One: $20 million to create MassReconnect, a new free community college program created by Governor Healey that fills in a financial gap for adults over 25 without a college degree.
Two: $20 million for a free community college program for nursing students to address a critical nursing shortage.
Three: The Senate allocates $15 million to plan and prepare to offer free community college for all by the fall of 2024. The funds will allow policymakers to work with community colleges to collect necessary data, research and develop best practices, work through complexities, and build capacity for a free community college system.
Because we’re hell-bent on getting this right.
And finally – our budget writes into law in-state tuition for all high school graduates in Massachusetts.
If we are to really share Dr. Du Bois’ belief that everyone should be afforded the civil right of learning, we must welcome all students equally to our public campuses – regardless of national origin or immigration status.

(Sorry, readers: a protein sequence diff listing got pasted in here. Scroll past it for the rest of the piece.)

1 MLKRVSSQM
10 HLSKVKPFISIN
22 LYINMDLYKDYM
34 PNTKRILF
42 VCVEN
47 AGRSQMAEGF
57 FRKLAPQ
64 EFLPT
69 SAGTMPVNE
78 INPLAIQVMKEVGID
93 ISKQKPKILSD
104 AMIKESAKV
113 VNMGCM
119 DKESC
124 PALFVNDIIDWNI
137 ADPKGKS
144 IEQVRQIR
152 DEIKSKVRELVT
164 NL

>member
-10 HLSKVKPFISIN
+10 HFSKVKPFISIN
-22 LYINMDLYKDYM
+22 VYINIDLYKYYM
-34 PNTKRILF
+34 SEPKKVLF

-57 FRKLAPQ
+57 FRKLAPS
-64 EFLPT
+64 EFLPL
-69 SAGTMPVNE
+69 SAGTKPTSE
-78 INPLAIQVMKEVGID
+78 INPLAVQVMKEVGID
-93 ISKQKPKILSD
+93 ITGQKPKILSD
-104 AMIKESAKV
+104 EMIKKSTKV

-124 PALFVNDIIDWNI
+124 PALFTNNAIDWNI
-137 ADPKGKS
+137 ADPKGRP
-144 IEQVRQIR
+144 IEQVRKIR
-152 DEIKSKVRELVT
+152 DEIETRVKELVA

Kudos to my friend, the Gentleman from Lynn, for leading on this issue.
Welcome all students to public higher education – in a way that they know they belong.
That they have a right to college. This philosophy is a cornerstone of Greenfield Community College where banners hang across campus that read YOU BELONG HERE.
In closing, I cheer our Chair of Ways and Means and our Senate President – and their intrepid teams.
Together, thanks to their leadership, we are paving the way for what I’ll call a historic come-back in public higher education investment.
Public higher education is – yes – an equity engine. It’s also an economic development necessity. A democracy imperative.
And, above all, a profound down payment on the future of our Commonwealth and generations to come.